It’s a talent-short job market, with quickening approval times, rising salary expectations and a few candidates who lie about their bonus plans: those were some of the key issues raised at the recent eFinancialCareers Singapore roundtable, which was attended by 16 in-house HR professionals from leading international and local financial institutions.
So what was the delegates’ overall view of hiring in 2010? “Busy is an understatement. Only now, with bonus season coming up, are we seeing things trailing off a little bit,” said one attendee, all of whom asked not to be named in this report.
Some banks have had to reign in their recruitment more dramatically than others in the fourth quarter. “We aren’t hiring unless it’s a critical position. We have to get head office to approve each person.”
Yet several other panelists said the intensity of the Asian war for talent has caused their firms to restructured and speed up approval processes. One firm has sliced sign-on times to just one week.
Another delegate added: “For us, back-office roles are pre-approved unless there are sign-on bonuses or other complicating factors. For front-office jobs, the final stage goes to the UK.”
Sought after in Singapore
Attendees agreed that there is no end in sight to the talent shortage in governance-centric functions such as risk, compliance and product control. “Next year we expect another spike, primarily because of Basel III. And this will be new build, not hiring to replace. The existing talent pool in Singapore is small, so we’ll have to recruit from the Big Four or relocate people.”
Singapore’s consumer banking sector suffers from a scarcity of privilege bankers, according to the roundtable. “Every bank is trying to grow in this space at the moment, so you must think out of the box to get talent. We held a networking event in which teachers, civil servants, people outside the industry, came along,” said one panelist.
And although private banking has less flexible recruitment policies than its privilege cousin, firms have recently been forced to consider internal transfers of investment bankers. They may lack assets under management, but at least they have strong client relationships.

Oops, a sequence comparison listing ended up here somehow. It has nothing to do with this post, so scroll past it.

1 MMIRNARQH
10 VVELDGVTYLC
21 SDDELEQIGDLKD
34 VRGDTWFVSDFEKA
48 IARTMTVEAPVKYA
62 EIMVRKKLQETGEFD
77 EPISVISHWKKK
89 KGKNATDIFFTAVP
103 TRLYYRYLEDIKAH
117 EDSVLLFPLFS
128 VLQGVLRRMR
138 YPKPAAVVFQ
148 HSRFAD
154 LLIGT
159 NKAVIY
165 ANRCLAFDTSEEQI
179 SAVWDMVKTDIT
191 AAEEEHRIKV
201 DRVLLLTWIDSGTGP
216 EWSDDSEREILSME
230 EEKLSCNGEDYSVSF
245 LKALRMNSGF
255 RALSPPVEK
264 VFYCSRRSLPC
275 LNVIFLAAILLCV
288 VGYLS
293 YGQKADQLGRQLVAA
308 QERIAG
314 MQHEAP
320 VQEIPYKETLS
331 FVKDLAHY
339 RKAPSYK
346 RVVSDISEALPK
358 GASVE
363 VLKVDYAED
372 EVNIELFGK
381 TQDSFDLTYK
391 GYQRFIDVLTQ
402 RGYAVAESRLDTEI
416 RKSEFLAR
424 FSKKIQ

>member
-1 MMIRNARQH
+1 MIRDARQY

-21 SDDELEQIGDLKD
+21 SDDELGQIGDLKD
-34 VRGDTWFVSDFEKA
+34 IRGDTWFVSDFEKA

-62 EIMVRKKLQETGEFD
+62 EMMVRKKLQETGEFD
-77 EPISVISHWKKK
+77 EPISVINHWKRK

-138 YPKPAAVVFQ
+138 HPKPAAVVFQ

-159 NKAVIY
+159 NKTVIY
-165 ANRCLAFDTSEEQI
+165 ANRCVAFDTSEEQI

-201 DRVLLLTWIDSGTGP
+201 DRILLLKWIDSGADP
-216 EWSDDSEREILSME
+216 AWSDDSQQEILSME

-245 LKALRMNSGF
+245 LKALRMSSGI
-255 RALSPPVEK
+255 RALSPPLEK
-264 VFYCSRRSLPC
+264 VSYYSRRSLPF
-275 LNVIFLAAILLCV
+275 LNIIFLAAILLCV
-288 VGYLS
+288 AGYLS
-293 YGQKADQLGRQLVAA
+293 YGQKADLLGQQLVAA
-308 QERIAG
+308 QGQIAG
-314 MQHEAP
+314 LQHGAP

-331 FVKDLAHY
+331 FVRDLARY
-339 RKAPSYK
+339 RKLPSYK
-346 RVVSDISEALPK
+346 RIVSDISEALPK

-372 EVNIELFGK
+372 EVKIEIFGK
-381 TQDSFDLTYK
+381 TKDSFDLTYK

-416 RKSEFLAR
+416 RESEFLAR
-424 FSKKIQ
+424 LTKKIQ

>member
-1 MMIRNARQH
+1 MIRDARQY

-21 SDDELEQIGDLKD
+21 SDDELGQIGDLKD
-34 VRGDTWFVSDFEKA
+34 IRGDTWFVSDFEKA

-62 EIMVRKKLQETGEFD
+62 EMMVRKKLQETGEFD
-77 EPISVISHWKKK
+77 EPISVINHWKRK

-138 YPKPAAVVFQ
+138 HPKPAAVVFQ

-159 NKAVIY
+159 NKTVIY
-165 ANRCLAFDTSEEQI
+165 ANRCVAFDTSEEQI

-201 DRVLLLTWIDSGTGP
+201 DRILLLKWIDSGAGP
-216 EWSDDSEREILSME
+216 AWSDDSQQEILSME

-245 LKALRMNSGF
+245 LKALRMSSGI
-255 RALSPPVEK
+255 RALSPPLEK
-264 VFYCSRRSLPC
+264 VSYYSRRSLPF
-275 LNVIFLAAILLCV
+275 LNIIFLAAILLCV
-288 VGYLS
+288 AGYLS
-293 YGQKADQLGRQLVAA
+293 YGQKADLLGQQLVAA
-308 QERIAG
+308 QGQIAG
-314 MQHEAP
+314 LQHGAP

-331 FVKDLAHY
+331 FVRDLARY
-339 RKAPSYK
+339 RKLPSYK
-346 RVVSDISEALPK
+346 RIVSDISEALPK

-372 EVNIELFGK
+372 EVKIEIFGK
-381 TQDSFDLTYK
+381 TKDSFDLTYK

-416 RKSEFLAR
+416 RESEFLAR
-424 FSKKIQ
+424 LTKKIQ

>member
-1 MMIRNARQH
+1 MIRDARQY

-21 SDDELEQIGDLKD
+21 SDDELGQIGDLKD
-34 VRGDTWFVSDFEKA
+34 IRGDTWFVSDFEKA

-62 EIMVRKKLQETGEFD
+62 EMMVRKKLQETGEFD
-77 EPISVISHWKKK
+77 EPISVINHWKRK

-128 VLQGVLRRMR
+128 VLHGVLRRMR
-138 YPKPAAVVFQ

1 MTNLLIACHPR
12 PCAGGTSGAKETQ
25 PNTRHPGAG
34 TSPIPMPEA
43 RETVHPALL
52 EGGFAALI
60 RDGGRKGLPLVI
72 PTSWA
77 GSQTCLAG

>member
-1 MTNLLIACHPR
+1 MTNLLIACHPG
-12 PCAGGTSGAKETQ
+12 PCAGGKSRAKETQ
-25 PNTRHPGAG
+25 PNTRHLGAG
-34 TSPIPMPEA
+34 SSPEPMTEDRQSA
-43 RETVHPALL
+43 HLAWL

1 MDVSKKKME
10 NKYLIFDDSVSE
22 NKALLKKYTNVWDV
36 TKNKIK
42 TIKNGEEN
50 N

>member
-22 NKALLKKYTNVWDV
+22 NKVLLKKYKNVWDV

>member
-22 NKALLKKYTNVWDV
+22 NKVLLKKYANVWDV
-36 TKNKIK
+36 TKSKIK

Commodities, equity derivatives operations, and project management are other examples of in-demand job functions. “It’s definitely become a candidate-led employment market this year,” commented one attendee.
It’s the money, stupid
The roundtable discussed the reasons for candidates moving jobs this year. One delegate was under no illusions: “People are still motivated by money. They are after 20 to 30 per cent pay increments. Even analysts and associates are moving for 20. During exit interviews they don’t tell you ‘I’m very unhappy with the strategic direction of the bank’, they say ‘I’m moving for bigger money’.”
As EU and US firms defer more of their bonuses in stock, recruiting banks are generally prepared to buy out the whole amount. “Our policy is that we will match your stock,” remarked a representative from a major investment bank.
Interestingly, several delegates said they have come across candidates who have lied about the extent of the deferred stock plans at their current employer in order to get a larger guarantee. Instead of presenting a proper certificate from their firm’s HR department, they have typed up their own letters outlining false bonus programmes.
Counter offers are also causing trouble for banks. “They are creating a huge internal disparity in pay. And team members in turn become less loyal – people want to leave because they didn’t get a counter. In product control, you could be on $70k, while a colleague in the same role is earning $80k. Banks can lose people because of this.”